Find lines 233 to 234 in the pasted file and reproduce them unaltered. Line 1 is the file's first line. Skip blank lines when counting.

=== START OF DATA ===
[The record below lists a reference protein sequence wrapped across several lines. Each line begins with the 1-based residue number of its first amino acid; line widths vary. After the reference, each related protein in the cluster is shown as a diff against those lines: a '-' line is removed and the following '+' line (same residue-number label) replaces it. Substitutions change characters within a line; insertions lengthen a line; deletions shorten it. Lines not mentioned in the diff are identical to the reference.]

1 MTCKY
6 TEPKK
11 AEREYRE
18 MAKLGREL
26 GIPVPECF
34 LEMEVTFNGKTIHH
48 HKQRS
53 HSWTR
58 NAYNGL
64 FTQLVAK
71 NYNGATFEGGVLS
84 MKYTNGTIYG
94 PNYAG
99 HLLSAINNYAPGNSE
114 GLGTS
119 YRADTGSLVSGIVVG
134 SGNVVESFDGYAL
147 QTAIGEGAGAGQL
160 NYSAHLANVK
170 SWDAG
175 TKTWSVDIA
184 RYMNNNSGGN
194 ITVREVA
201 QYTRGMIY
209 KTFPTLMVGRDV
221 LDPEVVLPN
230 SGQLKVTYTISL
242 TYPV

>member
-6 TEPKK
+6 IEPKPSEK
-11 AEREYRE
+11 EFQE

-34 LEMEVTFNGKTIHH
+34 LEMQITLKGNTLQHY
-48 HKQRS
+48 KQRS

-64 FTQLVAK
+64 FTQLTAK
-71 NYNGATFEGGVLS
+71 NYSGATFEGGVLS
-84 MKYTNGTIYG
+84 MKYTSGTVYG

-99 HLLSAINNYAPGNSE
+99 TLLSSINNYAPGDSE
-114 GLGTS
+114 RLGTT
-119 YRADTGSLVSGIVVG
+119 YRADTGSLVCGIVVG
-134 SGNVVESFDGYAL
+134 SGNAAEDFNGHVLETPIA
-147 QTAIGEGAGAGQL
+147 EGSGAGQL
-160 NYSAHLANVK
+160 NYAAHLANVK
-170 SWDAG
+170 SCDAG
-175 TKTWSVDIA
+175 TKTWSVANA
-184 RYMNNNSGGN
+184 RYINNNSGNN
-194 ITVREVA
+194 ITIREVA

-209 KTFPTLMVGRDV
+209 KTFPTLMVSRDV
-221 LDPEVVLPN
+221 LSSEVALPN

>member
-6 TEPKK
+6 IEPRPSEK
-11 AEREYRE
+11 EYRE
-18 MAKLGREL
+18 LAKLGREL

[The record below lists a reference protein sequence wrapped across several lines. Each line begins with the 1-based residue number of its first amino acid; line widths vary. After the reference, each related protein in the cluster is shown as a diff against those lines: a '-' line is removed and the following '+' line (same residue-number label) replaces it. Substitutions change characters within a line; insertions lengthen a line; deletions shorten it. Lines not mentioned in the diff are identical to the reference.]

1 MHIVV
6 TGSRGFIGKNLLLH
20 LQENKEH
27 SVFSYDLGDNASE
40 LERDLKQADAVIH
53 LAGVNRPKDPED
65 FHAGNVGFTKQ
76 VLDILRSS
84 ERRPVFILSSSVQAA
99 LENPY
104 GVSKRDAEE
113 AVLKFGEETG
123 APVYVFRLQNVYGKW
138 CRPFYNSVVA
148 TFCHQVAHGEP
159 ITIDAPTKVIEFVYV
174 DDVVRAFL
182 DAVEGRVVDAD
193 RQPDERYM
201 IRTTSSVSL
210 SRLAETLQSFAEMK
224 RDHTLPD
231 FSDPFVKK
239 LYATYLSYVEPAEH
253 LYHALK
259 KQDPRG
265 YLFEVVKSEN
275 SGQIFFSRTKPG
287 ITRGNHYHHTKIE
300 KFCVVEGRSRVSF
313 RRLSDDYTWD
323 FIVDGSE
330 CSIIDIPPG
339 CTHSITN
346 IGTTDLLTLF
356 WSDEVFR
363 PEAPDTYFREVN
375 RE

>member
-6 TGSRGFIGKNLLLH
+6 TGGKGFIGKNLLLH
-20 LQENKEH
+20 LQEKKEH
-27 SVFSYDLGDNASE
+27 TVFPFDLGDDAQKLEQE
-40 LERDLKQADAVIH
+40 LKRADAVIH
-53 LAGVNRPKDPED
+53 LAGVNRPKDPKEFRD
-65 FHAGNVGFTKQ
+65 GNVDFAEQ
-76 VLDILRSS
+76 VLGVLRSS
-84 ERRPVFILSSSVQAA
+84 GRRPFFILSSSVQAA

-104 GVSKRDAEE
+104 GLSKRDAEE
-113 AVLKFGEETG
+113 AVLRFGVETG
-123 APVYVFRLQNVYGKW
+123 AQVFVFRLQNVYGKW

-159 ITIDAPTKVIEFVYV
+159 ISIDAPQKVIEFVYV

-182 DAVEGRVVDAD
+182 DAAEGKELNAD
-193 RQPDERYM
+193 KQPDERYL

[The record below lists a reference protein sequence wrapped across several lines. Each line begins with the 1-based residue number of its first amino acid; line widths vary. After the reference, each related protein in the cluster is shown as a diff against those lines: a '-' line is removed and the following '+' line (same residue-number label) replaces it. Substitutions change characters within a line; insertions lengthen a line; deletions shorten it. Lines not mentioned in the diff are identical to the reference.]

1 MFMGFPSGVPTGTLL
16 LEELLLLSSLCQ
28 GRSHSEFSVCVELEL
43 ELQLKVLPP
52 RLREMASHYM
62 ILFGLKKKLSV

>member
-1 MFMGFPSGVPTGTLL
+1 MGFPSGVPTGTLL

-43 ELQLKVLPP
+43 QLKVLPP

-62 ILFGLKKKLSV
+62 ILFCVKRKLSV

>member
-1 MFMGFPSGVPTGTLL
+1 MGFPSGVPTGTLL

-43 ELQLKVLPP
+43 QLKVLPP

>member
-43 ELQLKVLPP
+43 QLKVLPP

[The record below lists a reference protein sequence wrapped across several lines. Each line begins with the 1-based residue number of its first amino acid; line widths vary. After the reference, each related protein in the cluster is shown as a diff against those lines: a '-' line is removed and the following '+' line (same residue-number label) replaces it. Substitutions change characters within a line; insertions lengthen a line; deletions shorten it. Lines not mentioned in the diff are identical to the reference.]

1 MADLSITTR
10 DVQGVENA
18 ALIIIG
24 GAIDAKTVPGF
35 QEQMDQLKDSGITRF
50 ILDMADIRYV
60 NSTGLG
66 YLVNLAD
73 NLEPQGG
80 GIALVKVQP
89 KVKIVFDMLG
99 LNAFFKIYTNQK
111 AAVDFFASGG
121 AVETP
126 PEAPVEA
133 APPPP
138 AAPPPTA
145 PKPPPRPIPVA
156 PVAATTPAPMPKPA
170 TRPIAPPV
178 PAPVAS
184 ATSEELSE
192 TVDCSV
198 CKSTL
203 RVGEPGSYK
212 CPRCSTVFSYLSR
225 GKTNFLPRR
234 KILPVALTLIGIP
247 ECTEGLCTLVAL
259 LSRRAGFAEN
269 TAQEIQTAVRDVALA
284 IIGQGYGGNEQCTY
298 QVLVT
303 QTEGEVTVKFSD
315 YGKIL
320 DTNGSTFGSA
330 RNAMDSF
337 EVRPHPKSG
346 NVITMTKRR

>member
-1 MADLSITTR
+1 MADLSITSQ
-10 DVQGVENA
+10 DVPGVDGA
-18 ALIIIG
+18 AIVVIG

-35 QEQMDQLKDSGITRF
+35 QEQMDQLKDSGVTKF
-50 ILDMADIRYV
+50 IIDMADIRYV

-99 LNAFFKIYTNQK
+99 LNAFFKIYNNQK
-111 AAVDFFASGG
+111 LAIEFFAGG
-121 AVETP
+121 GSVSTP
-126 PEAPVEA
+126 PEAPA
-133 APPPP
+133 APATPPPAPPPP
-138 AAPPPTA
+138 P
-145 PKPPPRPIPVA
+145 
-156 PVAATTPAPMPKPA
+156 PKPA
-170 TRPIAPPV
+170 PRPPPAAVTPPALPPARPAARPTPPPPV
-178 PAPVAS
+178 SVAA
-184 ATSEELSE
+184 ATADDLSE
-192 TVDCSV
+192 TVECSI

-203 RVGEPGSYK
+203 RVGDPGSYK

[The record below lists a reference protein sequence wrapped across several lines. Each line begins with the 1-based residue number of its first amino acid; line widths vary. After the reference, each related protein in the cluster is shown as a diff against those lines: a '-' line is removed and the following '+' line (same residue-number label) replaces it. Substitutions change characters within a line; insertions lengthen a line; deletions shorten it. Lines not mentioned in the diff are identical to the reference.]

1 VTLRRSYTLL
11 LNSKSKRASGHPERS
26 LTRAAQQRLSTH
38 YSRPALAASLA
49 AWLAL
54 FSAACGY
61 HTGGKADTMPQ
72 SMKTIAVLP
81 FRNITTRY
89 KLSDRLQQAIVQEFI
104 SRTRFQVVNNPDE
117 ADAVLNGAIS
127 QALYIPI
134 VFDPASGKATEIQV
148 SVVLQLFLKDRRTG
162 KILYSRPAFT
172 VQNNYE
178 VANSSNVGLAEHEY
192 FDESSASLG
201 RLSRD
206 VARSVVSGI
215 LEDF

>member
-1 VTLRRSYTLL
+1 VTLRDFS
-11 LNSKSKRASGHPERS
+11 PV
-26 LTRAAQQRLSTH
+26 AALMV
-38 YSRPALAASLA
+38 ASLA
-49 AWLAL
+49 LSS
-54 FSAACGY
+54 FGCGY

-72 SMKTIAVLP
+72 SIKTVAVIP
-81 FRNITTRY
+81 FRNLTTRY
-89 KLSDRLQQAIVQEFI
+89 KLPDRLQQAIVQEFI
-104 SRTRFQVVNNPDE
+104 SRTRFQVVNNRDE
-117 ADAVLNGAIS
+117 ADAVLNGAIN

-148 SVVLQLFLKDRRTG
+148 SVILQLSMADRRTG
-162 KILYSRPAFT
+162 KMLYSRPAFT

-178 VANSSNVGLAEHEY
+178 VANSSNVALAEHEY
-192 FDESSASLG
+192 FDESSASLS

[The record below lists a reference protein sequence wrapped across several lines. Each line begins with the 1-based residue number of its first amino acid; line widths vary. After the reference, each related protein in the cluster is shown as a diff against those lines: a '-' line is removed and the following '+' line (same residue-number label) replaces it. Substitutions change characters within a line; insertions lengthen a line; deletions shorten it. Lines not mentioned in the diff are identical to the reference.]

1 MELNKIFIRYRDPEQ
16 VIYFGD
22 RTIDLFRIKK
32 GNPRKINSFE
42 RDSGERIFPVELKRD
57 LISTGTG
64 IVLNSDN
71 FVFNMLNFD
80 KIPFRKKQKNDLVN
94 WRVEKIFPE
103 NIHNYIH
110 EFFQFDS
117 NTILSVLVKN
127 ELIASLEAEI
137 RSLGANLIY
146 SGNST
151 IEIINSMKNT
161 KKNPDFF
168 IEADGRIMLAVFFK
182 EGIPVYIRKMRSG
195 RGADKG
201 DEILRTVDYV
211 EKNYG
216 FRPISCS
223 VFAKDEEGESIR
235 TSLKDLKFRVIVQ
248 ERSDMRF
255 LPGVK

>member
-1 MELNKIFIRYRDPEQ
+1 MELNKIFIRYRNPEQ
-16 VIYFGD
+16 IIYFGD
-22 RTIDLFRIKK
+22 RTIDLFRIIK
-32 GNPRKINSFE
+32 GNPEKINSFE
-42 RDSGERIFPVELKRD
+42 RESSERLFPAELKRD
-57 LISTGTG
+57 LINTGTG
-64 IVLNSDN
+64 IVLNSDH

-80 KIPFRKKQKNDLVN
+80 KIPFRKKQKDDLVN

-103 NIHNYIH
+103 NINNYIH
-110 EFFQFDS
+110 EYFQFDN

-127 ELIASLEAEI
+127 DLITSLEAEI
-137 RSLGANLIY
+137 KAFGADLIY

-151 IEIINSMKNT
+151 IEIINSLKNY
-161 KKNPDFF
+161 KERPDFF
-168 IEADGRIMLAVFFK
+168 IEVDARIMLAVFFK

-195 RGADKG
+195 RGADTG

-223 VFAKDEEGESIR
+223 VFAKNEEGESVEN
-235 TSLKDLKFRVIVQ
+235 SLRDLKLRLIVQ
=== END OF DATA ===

-170 TRPIAPPV
+170 PRPPPAAVTPPALPPARPAARPTPPPPV